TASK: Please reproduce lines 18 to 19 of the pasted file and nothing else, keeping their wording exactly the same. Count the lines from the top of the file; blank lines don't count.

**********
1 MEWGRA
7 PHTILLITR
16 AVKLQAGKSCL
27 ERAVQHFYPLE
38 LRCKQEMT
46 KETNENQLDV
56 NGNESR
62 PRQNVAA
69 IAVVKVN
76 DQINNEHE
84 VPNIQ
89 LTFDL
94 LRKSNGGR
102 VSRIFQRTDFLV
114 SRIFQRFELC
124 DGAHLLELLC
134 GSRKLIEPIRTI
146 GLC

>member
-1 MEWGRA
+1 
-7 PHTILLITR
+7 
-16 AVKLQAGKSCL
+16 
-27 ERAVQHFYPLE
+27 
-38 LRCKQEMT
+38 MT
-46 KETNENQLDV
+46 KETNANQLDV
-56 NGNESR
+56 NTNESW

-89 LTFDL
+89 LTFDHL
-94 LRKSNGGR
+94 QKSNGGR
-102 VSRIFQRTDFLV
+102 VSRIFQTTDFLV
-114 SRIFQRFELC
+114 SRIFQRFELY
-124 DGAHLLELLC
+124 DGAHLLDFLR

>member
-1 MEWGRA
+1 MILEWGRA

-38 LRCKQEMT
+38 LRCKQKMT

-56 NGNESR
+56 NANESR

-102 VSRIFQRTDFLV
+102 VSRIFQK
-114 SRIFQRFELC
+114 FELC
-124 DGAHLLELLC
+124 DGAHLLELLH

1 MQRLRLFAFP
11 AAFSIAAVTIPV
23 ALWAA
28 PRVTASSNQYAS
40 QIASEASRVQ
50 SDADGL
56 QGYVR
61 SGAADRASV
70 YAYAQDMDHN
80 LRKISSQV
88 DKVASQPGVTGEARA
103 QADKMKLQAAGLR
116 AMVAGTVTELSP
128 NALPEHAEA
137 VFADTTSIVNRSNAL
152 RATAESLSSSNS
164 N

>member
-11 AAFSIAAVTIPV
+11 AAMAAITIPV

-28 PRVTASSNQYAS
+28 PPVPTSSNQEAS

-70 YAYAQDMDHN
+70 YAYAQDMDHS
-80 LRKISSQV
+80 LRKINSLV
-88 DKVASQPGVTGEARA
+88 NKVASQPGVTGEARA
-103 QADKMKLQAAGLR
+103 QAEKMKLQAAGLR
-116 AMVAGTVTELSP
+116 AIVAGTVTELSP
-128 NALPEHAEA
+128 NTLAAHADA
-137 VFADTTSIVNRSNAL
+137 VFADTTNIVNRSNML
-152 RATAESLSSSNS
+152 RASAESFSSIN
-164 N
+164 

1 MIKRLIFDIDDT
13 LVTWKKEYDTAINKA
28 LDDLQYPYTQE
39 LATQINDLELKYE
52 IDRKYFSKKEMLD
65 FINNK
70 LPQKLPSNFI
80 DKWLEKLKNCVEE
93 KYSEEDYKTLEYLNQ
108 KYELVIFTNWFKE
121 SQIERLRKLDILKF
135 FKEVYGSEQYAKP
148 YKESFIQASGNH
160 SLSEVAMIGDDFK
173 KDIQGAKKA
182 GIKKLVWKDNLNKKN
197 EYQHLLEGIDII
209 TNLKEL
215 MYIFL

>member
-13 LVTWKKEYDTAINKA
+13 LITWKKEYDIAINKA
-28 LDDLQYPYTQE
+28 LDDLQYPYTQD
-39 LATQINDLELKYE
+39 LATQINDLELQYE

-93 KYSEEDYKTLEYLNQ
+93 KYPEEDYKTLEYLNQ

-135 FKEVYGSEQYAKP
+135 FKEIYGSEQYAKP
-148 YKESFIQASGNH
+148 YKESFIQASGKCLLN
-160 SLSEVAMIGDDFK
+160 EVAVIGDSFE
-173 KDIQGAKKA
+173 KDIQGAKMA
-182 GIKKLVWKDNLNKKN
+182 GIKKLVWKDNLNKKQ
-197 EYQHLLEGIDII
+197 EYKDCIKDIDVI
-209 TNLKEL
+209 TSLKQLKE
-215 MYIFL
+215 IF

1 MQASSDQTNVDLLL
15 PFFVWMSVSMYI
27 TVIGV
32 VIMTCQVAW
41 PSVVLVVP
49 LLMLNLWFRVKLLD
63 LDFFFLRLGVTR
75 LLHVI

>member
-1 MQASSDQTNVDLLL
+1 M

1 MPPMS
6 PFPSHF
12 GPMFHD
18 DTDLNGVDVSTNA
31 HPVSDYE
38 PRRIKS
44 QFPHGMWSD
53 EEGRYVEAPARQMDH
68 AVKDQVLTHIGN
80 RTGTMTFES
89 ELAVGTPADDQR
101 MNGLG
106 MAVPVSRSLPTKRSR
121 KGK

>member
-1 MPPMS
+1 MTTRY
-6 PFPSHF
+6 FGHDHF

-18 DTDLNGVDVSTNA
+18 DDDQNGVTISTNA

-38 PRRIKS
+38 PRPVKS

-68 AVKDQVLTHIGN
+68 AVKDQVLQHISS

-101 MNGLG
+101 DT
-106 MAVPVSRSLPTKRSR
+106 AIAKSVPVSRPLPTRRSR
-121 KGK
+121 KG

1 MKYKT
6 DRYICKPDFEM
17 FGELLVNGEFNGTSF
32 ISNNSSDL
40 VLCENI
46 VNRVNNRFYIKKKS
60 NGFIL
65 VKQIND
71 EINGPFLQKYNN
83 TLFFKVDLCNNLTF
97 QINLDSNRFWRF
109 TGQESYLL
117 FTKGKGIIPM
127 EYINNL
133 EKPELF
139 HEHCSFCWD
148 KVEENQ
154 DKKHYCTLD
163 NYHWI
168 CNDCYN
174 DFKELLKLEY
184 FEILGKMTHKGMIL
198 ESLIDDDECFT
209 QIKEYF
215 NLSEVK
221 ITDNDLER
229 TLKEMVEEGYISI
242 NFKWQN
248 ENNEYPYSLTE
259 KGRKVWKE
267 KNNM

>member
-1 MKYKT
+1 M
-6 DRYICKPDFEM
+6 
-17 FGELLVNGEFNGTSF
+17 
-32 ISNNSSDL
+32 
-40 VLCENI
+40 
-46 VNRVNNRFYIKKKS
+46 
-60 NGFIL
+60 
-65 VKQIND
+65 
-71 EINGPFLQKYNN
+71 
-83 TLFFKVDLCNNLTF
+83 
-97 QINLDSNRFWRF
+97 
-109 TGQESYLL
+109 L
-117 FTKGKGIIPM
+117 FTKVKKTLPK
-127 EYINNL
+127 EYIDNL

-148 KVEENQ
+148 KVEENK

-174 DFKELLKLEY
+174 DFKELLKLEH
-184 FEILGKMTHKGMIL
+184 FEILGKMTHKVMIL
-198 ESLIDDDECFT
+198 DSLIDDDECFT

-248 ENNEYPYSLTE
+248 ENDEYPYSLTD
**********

146 GLC

>member